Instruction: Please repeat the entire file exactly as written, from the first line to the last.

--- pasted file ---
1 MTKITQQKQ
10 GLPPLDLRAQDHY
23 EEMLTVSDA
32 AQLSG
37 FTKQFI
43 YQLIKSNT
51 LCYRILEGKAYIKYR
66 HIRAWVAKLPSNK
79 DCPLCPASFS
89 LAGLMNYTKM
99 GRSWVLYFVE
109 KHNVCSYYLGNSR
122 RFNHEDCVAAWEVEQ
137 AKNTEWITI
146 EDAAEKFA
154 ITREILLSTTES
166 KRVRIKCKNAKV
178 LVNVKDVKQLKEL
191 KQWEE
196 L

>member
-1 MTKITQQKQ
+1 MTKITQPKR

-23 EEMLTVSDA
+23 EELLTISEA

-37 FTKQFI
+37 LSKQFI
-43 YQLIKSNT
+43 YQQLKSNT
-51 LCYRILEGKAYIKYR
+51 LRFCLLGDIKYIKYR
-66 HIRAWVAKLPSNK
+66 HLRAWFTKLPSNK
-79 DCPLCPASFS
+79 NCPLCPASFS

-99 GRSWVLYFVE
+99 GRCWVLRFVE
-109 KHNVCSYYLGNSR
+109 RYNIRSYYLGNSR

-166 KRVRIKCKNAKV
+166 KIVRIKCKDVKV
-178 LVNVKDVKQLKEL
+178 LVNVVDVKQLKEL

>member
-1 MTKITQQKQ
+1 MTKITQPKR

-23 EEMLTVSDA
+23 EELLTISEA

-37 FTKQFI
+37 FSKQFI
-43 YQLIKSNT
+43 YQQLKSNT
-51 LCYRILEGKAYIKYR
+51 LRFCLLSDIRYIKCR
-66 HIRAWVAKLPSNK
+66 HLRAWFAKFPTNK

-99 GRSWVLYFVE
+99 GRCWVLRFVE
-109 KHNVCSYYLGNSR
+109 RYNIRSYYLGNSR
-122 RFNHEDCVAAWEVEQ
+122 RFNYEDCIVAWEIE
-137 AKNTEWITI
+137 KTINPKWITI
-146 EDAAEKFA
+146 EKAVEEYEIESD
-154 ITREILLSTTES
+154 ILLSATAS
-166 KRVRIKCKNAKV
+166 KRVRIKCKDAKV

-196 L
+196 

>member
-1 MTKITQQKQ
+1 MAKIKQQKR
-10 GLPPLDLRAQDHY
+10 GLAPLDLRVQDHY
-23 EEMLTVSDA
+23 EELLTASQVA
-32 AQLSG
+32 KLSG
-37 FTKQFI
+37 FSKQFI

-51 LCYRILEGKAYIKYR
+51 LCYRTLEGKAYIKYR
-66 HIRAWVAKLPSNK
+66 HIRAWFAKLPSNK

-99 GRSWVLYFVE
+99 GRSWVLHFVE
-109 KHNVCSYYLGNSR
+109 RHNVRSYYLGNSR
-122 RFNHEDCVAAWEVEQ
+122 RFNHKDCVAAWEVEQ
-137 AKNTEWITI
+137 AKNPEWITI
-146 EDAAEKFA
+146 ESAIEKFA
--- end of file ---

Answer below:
1 MTKITQQKQ
10 GLPPLDLRAQDHY
23 EEMLTVSDA
32 AQLSG
37 FTKQFI
43 YQLIKSNT
51 LCYRILEGKAYIKYR
66 HIRAWVAKLPSNK
79 DCPLCPASFS
89 LAGLMNYTKM
99 GRSWVLYFVE
109 KHNVCSYYLGNSR
122 RFNHEDCVAAWEVEQ
137 AKNTEWITI
146 EDAAEKFA
154 ITREILLSTTES
166 KRVRIKCKNAKV
178 LVNVKDVKQLKEL
191 KQWEE
196 L

>member
-1 MTKITQQKQ
+1 MTKITQPKR

-23 EEMLTVSDA
+23 EELLTISEA

-37 FTKQFI
+37 LSKQFI
-43 YQLIKSNT
+43 YQQLKSNT
-51 LCYRILEGKAYIKYR
+51 LRFCLLGDIKYIKYR
-66 HIRAWVAKLPSNK
+66 HLRAWFTKLPSNK
-79 DCPLCPASFS
+79 NCPLCPASFS

-99 GRSWVLYFVE
+99 GRCWVLRFVE
-109 KHNVCSYYLGNSR
+109 RYNIRSYYLGNSR

-166 KRVRIKCKNAKV
+166 KIVRIKCKDVKV
-178 LVNVKDVKQLKEL
+178 LVNVVDVKQLKEL

>member
-1 MTKITQQKQ
+1 MTKITQPKR

-23 EEMLTVSDA
+23 EELLTISEA

-37 FTKQFI
+37 FSKQFI
-43 YQLIKSNT
+43 YQQLKSNT
-51 LCYRILEGKAYIKYR
+51 LRFCLLSDIRYIKCR
-66 HIRAWVAKLPSNK
+66 HLRAWFAKFPTNK

-99 GRSWVLYFVE
+99 GRCWVLRFVE
-109 KHNVCSYYLGNSR
+109 RYNIRSYYLGNSR
-122 RFNHEDCVAAWEVEQ
+122 RFNYEDCIVAWEIE
-137 AKNTEWITI
+137 KTINPKWITI
-146 EDAAEKFA
+146 EKAVEEYEIESD
-154 ITREILLSTTES
+154 ILLSATAS
-166 KRVRIKCKNAKV
+166 KRVRIKCKDAKV

-196 L
+196 

>member
-1 MTKITQQKQ
+1 MAKIKQQKR
-10 GLPPLDLRAQDHY
+10 GLAPLDLRVQDHY
-23 EEMLTVSDA
+23 EELLTASQVA
-32 AQLSG
+32 KLSG
-37 FTKQFI
+37 FSKQFI

-51 LCYRILEGKAYIKYR
+51 LCYRTLEGKAYIKYR
-66 HIRAWVAKLPSNK
+66 HIRAWFAKLPSNK

-99 GRSWVLYFVE
+99 GRSWVLHFVE
-109 KHNVCSYYLGNSR
+109 RHNVRSYYLGNSR
-122 RFNHEDCVAAWEVEQ
+122 RFNHKDCVAAWEVEQ
-137 AKNTEWITI
+137 AKNPEWITI
-146 EDAAEKFA
+146 ESAIEKFA